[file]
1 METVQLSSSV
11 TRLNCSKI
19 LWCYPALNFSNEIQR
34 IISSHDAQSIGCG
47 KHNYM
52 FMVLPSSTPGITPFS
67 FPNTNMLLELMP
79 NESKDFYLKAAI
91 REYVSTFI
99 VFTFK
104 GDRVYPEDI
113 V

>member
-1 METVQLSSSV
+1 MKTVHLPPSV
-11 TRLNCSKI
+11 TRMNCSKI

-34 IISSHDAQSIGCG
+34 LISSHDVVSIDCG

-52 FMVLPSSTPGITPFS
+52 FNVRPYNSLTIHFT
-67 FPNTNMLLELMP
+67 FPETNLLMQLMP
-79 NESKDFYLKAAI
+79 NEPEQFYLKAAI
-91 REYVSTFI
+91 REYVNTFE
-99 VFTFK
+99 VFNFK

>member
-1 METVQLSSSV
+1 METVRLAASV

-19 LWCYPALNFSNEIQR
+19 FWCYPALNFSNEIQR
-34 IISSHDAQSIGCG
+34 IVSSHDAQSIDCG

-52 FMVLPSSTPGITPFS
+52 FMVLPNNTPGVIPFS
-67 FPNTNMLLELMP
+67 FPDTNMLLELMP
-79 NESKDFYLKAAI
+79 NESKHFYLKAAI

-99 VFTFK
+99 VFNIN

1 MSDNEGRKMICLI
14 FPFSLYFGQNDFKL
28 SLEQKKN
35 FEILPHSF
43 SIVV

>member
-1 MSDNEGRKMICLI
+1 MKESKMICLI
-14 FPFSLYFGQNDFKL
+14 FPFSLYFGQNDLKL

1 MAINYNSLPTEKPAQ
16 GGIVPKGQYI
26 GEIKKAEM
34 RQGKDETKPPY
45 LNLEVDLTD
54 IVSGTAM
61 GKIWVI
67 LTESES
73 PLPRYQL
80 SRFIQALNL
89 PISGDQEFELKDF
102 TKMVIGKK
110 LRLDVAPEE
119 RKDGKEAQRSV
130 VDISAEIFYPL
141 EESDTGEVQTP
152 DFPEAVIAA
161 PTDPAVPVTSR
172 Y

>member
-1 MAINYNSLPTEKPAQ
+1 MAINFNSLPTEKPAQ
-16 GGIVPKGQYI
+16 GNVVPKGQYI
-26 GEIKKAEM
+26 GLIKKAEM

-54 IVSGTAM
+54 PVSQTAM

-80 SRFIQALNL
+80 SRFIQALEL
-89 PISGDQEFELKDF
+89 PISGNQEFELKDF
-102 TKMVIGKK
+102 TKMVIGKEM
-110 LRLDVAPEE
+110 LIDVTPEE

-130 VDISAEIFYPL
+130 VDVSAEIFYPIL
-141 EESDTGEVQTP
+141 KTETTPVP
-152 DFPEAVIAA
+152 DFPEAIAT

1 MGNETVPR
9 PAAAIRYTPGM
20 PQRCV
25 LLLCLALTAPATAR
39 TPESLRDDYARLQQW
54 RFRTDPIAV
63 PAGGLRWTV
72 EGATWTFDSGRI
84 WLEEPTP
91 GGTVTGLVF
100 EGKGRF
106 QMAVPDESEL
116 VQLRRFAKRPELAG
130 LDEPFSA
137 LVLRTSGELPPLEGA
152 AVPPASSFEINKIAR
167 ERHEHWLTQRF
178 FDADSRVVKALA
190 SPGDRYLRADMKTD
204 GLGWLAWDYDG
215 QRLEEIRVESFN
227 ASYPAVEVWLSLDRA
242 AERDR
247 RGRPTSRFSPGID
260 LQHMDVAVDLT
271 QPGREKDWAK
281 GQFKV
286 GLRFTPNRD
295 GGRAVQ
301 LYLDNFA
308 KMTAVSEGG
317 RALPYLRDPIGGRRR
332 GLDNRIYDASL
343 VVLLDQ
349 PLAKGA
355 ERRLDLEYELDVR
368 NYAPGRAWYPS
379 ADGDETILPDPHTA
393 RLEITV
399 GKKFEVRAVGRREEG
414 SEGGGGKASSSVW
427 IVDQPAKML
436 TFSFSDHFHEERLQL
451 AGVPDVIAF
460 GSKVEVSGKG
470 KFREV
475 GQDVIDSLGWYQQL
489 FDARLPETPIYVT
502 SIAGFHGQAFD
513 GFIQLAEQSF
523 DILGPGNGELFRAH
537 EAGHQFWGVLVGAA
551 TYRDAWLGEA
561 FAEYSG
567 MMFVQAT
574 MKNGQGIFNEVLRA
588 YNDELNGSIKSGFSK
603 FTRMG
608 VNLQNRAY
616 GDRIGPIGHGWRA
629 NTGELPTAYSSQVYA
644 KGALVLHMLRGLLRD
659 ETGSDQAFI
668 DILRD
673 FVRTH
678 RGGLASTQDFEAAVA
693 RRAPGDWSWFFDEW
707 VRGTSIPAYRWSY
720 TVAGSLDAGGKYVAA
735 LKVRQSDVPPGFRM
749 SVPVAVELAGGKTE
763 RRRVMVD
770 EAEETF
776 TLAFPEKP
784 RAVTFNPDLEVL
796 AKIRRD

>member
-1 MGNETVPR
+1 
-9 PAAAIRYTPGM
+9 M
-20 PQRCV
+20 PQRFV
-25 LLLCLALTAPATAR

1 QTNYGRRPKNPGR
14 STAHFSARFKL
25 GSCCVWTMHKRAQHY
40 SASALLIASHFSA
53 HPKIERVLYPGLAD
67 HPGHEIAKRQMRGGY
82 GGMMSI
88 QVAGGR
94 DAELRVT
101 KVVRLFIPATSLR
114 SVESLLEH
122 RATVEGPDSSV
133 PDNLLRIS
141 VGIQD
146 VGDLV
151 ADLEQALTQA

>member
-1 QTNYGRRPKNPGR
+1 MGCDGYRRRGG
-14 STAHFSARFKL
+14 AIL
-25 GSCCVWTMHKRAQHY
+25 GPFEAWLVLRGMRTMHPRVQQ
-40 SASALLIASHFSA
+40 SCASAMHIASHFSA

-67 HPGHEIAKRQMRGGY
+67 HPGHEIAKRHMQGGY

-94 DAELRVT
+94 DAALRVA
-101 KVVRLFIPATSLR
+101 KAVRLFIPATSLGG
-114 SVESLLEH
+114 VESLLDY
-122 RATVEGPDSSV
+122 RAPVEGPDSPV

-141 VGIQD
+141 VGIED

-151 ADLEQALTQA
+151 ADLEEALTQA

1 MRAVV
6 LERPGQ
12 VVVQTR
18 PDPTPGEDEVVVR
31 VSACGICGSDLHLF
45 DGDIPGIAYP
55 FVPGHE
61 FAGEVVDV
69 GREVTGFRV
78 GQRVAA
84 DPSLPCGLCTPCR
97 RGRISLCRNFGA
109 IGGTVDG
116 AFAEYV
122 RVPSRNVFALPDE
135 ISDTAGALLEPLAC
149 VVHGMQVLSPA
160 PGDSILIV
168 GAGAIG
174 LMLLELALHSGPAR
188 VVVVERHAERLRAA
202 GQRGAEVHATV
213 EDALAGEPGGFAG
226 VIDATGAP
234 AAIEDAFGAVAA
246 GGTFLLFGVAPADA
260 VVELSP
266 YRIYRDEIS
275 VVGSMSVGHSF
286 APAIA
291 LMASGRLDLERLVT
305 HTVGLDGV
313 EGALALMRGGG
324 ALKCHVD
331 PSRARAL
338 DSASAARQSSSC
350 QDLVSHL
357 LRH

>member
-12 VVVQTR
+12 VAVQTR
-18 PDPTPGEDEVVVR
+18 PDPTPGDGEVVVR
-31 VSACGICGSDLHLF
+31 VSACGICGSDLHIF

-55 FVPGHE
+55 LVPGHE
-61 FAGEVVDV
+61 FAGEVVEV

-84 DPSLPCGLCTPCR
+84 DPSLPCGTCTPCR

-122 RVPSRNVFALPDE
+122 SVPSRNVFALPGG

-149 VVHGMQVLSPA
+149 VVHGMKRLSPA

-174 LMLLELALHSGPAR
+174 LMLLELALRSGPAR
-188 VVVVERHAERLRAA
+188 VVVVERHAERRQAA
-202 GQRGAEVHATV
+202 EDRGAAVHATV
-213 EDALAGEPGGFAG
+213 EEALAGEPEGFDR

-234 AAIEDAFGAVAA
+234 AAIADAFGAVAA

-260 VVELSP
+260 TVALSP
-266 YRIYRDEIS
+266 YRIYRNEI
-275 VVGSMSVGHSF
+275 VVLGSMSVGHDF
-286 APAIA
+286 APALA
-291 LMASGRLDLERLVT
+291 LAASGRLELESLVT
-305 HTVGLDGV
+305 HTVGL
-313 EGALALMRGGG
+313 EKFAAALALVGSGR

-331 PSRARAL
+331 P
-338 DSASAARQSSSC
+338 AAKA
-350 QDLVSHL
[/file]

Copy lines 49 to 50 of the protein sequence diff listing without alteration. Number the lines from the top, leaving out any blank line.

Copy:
43 SIVV

>member